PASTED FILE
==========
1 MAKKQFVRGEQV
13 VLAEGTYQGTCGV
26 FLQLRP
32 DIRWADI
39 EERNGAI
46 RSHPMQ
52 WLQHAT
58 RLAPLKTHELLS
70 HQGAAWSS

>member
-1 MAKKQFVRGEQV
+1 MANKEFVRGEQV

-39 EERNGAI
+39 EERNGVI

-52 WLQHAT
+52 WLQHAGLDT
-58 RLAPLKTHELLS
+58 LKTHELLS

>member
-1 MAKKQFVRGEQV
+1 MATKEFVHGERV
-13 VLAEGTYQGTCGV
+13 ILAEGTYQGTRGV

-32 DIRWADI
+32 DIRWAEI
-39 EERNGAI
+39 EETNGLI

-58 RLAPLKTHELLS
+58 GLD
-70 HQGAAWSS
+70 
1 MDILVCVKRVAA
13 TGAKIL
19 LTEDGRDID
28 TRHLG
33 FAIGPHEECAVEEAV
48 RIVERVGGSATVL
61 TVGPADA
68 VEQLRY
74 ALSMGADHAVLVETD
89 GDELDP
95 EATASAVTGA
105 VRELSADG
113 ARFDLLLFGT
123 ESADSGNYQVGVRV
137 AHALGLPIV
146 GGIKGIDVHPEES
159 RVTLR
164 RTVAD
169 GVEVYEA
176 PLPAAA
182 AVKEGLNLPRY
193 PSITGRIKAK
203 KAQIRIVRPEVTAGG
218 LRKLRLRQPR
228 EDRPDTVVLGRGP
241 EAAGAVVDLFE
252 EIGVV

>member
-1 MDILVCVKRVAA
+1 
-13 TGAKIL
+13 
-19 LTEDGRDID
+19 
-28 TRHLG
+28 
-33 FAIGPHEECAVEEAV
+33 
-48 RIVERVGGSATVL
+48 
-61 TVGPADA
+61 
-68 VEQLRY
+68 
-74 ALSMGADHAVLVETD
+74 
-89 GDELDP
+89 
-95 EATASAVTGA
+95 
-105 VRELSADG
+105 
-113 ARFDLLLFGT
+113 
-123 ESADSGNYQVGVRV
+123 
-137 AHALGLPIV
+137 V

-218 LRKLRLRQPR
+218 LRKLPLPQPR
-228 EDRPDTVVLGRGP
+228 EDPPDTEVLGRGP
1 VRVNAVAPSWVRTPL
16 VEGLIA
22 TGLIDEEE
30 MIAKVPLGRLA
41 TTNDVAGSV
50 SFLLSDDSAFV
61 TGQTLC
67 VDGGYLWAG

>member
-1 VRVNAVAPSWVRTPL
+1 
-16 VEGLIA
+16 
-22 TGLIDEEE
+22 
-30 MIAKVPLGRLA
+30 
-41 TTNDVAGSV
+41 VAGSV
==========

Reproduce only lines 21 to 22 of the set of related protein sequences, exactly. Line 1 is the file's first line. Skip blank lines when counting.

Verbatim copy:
+1 MATKEFVHGERV
-13 VLAEGTYQGTCGV